An Open Boat in Richmond

About twice a month when I lived in the Bay Area I’d hike with my friend Jeff, an English teacher from the East Bay. We’d taught together only briefly, but found during the discussions on our rambling walks that even as we went to different schools, our love of teaching and finding creative ways to work with students brought us closer together than the days our classrooms were next door. Even after I made the move to administration the content of our conversations stayed constant, his passion for the work he was doing with his students helping me stay focused on the most important job at any school: teaching.

This summer’s road trip took me back to familiar haunts, and allowed me a chance to sit in a book lined living room drinking Peet’s coffee and talking about the hands on ways Jeff was teaching a seminar in Nautical Fiction. As he described taping off the size of the dinghy from Crane’s short story “The Open Boat” on a conference table and having four of his sophomores hop aboard, I was reminded how magical face to face conversations about our practice as educators can be.

I love Twitter and the rich bounty of information and inspiration it puts on my computer screen so immediately. Being able to learn from teachers, librarians, and administrators from around the globe is an amazing opportunity that didn’t exist when I was in the classroom. Following educators I admire and reading blogs by folks brighter and more connected than me has become a staple of my professional diet, and…

The reminder my conversation with Jeff provided was that even as I build my online professional learning network, I need to make it a priority to cultivate the face to face connections that can make such a difference.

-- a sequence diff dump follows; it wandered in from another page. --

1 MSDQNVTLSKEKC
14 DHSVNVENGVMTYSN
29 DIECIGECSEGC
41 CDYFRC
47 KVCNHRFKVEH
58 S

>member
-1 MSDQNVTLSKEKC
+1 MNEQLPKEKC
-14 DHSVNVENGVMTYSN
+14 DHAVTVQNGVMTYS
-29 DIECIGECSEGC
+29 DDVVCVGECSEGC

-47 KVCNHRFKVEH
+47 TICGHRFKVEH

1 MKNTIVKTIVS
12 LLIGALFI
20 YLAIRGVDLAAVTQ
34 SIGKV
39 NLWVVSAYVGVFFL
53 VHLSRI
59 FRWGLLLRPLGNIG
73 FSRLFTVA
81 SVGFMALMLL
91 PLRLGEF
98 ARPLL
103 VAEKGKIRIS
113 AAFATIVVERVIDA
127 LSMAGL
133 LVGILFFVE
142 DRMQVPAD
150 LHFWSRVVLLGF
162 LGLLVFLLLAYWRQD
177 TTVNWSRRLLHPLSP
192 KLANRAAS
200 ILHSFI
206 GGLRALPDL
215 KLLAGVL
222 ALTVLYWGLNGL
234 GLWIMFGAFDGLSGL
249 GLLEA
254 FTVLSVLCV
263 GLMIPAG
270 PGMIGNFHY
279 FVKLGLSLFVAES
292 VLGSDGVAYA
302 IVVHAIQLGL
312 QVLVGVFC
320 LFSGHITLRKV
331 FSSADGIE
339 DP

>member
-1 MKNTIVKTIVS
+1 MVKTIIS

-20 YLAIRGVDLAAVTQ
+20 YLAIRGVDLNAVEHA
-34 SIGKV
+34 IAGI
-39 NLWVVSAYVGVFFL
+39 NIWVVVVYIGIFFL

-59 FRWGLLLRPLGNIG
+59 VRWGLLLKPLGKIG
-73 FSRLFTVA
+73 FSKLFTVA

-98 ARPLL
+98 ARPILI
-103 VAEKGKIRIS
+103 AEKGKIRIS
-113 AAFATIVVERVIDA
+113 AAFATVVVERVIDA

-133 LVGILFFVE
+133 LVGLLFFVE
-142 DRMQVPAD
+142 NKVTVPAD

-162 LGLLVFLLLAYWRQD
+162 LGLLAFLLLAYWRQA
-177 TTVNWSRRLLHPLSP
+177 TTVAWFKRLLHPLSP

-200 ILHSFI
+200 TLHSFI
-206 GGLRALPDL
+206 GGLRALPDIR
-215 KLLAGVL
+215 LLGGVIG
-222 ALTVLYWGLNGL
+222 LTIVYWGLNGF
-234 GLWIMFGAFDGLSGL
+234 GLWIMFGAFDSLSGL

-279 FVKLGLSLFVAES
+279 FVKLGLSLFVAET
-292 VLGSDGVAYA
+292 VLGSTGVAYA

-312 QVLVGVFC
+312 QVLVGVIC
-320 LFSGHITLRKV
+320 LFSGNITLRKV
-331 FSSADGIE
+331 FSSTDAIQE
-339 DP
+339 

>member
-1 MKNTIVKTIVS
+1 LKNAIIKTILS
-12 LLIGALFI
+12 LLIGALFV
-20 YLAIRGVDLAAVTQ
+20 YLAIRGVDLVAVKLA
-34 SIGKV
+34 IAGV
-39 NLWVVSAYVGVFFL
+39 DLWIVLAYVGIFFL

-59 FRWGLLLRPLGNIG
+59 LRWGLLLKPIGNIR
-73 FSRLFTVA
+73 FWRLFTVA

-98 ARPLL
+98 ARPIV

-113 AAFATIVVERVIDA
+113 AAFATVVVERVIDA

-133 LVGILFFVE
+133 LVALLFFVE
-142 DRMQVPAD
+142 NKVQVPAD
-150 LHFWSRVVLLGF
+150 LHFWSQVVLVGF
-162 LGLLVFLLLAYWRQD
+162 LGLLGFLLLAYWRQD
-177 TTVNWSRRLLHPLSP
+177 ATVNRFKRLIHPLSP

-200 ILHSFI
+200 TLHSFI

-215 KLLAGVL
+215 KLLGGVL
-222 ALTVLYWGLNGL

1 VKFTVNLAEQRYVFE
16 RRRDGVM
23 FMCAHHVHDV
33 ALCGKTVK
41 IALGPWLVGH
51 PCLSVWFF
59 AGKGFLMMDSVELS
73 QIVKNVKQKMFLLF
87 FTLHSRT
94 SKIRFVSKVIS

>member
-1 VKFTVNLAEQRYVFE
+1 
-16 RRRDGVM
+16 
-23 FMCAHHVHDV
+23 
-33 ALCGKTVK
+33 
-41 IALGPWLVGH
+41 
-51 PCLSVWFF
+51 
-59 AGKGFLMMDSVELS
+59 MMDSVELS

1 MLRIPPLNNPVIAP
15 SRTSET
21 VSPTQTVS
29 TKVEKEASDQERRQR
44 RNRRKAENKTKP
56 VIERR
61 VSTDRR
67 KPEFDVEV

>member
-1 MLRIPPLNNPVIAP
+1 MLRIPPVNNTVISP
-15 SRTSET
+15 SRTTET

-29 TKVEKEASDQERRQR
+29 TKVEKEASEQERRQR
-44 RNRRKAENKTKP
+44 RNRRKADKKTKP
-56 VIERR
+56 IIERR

These unscripted moments, not categorized by hashtags, give something that even the best online interactions don’t. As our talk moved from Crane to Melville to Mattheissen, and then to sustainable local fishing, I recognized that the “fish locally” worldview applied to professional communities too.

Edcamps, ToSAs, and fellow district administrators are my local bay. Sure I enjoy some tasty and nurturing offerings from other oceans, but my professional diet is healthiest when I fish from my metaphorical kayak.

So as I get back from my July road trip, I look to reach out to my colleagues and put as much energy as I put into building my online PLN into filling my own local open boat.

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One thought on “An Open Boat in Richmond

  1. Pingback: Snowballs | bjornpaige

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